7. CHAPTER THREE The Houses Described
    (pp. 74-147)

    The houses at Olynthus take a justifiably important place in the history of Greek domestic architecture. More than 100 houses were completely excavated and published, more than at almost any other Greek site, documenting a range of house layouts and organizations. Moreover, because the city was destroyed so soon after the anoikismos, the houses on the North Hill and the Villa Section underwent less remodeling, and so are more coherent in plan than houses at sites with a longer history. We thus get a clearer look at the partition of the land, at the original designs of the houses and...

  8. CHAPTER FOUR The Houses Organized
    (pp. 148-193)

    The thirteen houses described in chapter 3 illustrate the versatility of what seems, at first glance, like a very standardized house design. In spite of the general uniformity in plan, individual households arranged and used their spaces very differently. Architecturally similar spaces, such as courtyards, pastades, kitchen-complexes, and the like, could be used in different ways, depending on the specific needs of the household. This diversity is primarily reflected in the assemblages of artifacts found in different spaces, which help us reconstruct how space was used at the end of the household’s life.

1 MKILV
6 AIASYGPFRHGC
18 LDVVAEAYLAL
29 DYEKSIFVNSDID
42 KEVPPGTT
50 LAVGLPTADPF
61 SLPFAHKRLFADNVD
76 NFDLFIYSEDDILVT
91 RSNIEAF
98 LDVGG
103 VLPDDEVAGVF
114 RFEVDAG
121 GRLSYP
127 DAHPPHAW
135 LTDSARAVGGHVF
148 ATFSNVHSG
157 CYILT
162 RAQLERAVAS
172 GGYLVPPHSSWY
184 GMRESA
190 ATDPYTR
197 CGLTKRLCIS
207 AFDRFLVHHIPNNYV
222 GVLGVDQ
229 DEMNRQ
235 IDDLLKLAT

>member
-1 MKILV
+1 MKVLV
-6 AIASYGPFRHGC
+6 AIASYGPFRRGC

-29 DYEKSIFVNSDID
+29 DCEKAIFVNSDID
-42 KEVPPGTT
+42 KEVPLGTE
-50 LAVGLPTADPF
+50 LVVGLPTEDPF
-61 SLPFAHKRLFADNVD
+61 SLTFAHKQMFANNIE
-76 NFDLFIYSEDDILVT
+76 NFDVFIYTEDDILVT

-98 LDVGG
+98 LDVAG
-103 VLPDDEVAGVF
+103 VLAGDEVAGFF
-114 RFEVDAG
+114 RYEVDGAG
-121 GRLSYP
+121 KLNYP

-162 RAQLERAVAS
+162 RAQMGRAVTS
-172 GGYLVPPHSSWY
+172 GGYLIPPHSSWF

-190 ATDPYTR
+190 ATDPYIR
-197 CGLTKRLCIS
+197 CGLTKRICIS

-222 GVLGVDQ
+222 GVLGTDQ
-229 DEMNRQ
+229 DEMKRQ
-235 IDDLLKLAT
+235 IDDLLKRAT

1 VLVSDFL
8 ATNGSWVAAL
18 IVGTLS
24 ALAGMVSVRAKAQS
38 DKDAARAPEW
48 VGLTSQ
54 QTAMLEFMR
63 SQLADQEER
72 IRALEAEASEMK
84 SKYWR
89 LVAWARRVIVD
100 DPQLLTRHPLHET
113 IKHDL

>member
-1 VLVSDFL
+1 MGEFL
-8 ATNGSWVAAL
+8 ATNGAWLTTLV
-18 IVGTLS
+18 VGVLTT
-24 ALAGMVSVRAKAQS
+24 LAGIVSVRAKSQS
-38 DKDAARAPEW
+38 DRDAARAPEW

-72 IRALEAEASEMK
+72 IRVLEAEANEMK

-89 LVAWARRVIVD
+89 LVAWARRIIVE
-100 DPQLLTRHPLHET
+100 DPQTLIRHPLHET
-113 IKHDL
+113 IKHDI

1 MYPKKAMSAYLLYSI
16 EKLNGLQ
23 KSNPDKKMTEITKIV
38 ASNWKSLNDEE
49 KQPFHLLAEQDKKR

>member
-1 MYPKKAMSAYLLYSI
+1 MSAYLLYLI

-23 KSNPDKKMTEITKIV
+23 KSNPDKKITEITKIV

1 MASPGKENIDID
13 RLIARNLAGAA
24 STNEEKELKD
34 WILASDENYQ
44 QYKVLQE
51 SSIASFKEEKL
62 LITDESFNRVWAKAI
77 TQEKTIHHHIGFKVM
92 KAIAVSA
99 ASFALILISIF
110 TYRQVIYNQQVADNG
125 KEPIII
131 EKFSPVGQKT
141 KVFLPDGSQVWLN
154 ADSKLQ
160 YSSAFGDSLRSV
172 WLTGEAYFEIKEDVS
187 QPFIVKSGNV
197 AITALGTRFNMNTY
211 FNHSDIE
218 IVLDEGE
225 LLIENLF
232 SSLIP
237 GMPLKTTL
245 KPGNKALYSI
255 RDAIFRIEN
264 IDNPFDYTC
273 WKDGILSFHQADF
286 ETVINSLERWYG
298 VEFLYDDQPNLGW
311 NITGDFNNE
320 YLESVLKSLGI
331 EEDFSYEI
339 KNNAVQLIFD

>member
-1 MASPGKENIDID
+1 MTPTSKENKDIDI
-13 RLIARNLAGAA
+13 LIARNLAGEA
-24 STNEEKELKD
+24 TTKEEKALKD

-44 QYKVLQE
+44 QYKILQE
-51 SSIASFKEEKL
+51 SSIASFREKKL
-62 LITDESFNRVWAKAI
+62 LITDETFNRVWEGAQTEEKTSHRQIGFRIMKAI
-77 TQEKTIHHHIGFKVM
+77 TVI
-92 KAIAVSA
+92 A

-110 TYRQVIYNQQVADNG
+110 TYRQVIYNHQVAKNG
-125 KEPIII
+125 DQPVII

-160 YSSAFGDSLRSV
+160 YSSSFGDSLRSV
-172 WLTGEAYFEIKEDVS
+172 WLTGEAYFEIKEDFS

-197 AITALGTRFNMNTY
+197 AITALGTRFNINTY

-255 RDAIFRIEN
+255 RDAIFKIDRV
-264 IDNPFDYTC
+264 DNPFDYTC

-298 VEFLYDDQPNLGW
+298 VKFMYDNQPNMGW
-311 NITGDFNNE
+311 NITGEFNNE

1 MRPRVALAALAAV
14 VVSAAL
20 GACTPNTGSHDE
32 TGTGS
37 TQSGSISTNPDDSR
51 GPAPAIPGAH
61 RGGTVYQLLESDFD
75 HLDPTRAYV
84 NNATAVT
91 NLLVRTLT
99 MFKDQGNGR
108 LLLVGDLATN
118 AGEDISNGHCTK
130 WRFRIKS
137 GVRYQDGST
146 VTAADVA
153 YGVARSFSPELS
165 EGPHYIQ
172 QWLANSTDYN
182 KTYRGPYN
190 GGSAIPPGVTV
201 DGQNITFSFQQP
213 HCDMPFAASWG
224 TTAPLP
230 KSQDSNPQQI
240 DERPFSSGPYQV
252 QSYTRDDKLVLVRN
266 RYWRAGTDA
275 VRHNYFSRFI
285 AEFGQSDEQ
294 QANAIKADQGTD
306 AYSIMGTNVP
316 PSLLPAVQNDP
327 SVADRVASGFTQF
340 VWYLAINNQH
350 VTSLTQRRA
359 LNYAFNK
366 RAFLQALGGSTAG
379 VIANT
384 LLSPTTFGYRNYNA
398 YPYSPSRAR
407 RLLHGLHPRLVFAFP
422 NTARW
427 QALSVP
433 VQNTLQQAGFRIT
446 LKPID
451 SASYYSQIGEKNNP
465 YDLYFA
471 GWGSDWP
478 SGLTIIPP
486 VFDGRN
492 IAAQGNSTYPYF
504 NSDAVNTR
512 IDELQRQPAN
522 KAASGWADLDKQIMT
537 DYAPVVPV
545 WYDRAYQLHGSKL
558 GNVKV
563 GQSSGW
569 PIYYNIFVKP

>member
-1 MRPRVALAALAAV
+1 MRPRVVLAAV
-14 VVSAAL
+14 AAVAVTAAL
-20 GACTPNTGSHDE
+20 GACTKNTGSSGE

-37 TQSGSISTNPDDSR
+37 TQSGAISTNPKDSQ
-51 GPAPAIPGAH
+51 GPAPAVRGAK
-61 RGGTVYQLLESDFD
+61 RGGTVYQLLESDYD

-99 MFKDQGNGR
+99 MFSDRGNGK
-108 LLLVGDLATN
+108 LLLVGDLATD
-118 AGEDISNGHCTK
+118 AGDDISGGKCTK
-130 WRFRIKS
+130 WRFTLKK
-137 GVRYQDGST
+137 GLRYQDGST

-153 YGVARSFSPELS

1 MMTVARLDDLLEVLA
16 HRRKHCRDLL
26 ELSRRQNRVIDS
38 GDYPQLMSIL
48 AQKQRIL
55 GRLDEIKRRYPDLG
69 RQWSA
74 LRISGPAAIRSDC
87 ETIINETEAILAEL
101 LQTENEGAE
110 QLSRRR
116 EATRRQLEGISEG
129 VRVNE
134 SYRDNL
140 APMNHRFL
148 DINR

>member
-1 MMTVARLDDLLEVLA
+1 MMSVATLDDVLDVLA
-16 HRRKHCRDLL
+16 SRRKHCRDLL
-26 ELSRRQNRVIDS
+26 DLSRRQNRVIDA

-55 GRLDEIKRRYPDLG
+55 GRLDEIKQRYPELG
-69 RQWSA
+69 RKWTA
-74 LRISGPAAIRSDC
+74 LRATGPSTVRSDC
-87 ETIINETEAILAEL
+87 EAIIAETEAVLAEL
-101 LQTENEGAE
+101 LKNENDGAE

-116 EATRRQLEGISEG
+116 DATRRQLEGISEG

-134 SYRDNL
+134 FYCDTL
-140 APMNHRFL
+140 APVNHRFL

To reduce this diversity to a few...

  9. CHAPTER FIVE The Organization of Blocks
    (pp. 194-222)

    The greater number of houses at Olynthus share some or all of the organizing principles common to the “type house” and include some or all of the specialized rooms outlined in chapter 4. This general similarity among Olynthian houses has led most scholars to consider only the type house in their treatment of the subject, and to more or less ignore the variety of houses at Olynthus. Most houses at Olynthus can be “explained” with reference to the principles and components of the type; but such explanations consider only their similarity to other houses, not their actual forms.